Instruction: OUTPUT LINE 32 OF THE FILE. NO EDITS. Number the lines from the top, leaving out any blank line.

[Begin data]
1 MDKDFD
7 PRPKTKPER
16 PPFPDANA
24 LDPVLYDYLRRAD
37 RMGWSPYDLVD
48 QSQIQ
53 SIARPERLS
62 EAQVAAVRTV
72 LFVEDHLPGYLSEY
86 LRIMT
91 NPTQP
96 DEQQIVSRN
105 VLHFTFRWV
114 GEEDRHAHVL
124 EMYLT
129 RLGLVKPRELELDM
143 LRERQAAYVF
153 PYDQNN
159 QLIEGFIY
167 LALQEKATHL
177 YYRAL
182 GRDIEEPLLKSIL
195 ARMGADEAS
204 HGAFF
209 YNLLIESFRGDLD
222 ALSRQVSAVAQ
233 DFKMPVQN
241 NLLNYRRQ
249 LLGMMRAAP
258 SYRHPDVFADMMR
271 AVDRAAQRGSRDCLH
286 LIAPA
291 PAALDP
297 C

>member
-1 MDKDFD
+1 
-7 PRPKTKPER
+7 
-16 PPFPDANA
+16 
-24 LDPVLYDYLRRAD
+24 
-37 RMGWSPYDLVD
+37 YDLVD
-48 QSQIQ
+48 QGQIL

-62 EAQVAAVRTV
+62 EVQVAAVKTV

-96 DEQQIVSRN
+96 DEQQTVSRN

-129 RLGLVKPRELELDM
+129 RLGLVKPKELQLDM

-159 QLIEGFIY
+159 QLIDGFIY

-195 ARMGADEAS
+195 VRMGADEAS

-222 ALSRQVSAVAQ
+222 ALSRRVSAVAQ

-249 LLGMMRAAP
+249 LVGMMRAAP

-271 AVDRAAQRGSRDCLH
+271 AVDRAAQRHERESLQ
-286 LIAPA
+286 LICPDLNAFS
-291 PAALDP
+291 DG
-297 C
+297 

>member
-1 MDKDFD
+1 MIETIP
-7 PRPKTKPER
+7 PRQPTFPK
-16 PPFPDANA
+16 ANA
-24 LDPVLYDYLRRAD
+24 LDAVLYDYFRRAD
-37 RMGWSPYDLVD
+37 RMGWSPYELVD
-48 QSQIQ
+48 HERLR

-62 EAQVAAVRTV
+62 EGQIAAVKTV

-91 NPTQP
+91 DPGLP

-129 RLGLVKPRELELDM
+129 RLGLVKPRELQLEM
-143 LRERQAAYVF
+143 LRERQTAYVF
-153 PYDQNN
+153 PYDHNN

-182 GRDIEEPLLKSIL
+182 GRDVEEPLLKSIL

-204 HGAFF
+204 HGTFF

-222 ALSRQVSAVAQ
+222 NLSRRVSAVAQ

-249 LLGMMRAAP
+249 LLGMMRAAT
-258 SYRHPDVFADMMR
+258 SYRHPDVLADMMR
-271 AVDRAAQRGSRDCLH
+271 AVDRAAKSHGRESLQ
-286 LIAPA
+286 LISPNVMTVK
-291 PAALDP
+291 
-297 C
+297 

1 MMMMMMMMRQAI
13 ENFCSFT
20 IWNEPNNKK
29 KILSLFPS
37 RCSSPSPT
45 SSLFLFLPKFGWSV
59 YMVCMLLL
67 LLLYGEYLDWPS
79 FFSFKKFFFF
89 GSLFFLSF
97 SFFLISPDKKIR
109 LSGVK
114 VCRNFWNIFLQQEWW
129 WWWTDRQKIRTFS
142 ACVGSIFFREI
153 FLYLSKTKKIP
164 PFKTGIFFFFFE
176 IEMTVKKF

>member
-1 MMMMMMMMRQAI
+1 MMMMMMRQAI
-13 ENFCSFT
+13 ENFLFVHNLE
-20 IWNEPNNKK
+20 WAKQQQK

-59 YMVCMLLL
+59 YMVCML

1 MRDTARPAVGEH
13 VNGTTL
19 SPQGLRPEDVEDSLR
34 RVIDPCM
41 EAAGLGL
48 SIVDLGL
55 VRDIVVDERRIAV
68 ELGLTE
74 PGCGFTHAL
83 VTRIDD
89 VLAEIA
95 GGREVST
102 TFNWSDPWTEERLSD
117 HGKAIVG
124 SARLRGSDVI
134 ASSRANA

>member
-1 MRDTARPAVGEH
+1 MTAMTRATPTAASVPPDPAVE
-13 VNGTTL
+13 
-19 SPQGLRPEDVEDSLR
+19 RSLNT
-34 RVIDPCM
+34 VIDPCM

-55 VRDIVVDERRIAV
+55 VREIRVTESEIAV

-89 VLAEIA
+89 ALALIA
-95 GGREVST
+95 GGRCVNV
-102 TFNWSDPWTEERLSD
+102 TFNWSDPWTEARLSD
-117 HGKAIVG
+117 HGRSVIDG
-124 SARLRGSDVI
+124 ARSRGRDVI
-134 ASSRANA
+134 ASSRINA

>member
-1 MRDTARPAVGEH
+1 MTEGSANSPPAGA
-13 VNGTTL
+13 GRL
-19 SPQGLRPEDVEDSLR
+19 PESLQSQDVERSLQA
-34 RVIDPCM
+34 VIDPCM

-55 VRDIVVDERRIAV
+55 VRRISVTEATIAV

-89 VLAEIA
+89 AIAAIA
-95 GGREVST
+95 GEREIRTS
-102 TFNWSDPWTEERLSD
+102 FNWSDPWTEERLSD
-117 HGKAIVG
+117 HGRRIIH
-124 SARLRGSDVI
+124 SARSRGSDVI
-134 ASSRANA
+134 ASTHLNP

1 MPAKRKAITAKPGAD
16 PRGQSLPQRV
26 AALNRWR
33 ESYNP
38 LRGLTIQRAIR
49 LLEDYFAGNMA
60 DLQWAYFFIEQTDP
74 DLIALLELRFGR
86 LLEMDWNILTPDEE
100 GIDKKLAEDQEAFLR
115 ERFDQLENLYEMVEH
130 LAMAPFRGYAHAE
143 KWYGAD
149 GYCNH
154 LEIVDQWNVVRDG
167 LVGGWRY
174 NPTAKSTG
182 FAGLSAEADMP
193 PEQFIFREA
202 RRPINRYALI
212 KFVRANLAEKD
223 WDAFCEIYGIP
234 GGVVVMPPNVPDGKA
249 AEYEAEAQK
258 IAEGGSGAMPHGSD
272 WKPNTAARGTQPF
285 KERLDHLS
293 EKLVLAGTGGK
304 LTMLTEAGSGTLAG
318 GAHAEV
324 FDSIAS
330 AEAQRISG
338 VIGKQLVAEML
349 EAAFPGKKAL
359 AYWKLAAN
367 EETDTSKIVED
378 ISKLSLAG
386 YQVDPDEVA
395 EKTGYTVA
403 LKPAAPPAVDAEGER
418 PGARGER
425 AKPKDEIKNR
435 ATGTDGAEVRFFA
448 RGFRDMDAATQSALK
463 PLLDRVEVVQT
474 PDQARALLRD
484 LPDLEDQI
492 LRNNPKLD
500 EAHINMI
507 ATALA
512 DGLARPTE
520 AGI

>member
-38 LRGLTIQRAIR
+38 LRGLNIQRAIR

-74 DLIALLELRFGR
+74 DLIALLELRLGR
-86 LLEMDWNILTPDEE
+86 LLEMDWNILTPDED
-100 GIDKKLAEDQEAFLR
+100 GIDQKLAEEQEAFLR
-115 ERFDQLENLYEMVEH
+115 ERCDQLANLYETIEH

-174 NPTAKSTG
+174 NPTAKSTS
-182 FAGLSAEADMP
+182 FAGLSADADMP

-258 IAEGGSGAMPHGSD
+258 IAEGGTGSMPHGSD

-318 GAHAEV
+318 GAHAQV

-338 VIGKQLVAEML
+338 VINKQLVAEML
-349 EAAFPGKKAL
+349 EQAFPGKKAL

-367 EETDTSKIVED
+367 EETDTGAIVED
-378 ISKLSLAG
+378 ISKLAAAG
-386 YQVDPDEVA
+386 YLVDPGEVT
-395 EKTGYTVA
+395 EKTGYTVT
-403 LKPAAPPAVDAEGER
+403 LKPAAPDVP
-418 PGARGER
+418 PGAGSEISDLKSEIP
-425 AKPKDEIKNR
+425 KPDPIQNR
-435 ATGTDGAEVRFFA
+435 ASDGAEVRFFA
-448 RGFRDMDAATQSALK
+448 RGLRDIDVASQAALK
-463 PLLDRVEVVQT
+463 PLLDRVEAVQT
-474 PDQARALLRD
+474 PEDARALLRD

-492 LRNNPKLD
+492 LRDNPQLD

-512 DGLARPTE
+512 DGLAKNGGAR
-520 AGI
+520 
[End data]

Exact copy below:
286 LIAPA